The Big Lift: Getting the Legislature to Help
Success with a five-member commission is one thing. Moving the state’s conservative legislature toward new policies that encourage rooftop or smaller-scale distributed solar will be a bigger political lift.
“Historically we have not had solar-friendly policies,” said solar business owner Don Moreland, chair of the Georgia Solar Energy Association. He described fighting for pro-solar legislation as “a long slog”.
But that slog sometimes pays off, and Georgia in 2015 joined more than two dozen other states in allowing third parties to finance limited-sized solar systems. Its Solar Power Free-Market Financing Act of 2015 was passed with support from a broad coalition of electric utilities, environmental interests and others. With this business model, homes and businesses are allowed to host solar panels installed and operated by a solar provider and, though long-term contracts, get some of their benefits without having to pay the up-front costs or maintenance.
The Solar Message for a Conservative State
“It’s all about the message,” Dooley said. “Free market, competition, choice, expanding the energy portfolio and energy mix. I don’t want excessive regulations.”
Some lawmakers might be receptive to her arguments. But they’re monitoring the political winds and watching Plant Vogtle.
“I wasn’t a big supporter of solar, but the economics have drastically changed,” said State Sen. Chuck Hufstetler, a Republican from northeast Georgia who chairs the Senate Finance Committee and has been critical of the nuclear plant’s financing.
He echoed Dooley in saying Plant Vogtle’s problems have voters looking for other energy choices and acknowledged he’s thinking about introducing legislation with implications for solar power.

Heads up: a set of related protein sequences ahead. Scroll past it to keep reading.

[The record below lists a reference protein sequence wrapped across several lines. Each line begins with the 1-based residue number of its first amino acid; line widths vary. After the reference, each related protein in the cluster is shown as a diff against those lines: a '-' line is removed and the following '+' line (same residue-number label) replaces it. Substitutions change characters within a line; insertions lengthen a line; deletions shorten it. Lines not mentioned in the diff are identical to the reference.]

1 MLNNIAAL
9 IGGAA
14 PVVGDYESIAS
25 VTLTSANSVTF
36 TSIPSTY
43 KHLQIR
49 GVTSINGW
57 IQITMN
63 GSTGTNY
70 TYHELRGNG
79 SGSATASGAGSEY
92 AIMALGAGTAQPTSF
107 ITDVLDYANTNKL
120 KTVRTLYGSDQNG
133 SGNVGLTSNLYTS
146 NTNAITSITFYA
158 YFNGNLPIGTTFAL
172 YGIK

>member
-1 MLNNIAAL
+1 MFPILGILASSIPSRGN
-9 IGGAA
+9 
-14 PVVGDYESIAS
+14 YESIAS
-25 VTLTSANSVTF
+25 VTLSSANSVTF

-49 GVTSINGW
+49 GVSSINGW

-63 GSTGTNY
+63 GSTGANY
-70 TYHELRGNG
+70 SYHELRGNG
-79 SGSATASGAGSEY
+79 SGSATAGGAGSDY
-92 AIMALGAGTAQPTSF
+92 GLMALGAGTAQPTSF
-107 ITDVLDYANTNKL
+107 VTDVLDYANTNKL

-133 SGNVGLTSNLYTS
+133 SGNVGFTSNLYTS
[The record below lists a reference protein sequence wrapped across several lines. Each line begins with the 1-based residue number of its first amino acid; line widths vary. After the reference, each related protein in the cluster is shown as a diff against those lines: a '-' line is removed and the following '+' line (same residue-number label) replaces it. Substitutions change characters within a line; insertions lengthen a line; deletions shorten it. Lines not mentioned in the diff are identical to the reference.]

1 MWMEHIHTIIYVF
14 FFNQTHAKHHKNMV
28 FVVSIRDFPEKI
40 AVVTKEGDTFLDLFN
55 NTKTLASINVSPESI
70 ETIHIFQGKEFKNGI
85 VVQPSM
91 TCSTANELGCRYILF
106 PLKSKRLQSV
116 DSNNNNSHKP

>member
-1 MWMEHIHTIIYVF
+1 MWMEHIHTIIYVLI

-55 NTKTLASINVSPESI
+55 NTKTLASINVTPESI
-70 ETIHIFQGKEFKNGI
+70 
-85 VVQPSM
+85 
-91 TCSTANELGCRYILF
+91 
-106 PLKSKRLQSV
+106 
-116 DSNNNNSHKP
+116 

Terry, with the Sierra Club, said he’s optimistic about solar in Georgia.
Solar technology continues to improve, he said. He noted that Atlanta is expected this month to spell out how it intends to get all its electricity from clean fuel sources by 2035, likely giving solar another boost.
“It’s just a good time to be in this space,” he said. “There is so much happening with this technology.”
I reprinted most of the article and the tables for this post. The rest is a good read from Inside Climate News. I’ve been a Georgia Power customer most of my adult life. They began offering for slightly more cost electricity coming from “green” sources about a decade ago, which I use.
It’s nice to learn that conservatives and liberals are coming together to increase green energy in my home state. The main impetus for change is cost, though, a purely market driven force. Since free markets drive the U.S. economy the proverbial writing is on the wall that green generated electricity, fortunately, will replace oil, coal, and even natural gas as the primary sources of energy the next couple of decades across the United States. There is quite a ways to go before some good goals can be met, however
To me only 2% of electricity generated by solar by Georgia Power is paltry, but hopefully this figure will move up rapidly over the next decade. Also, I don’t see very many solar panels on rooftops across Atlanta where a vast, untapped amount if energy is wasted. Still, I am glad to at least report some good news today.
As far as our current heat wave goes, most of the Plains and South will experience maxes in the sweltering 90s on Sunday:
National Weather Service advisories have greatly expanded in the Midwest on Saturday:
Here are Saturday’s maxes:
Heat was only marginally dangerous outside of the Midwestern advisory area where maxes were 85F+. Remember to keep windows rolled down when leaving passengers in vehicles when parked for any length of time.
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The Climate Guy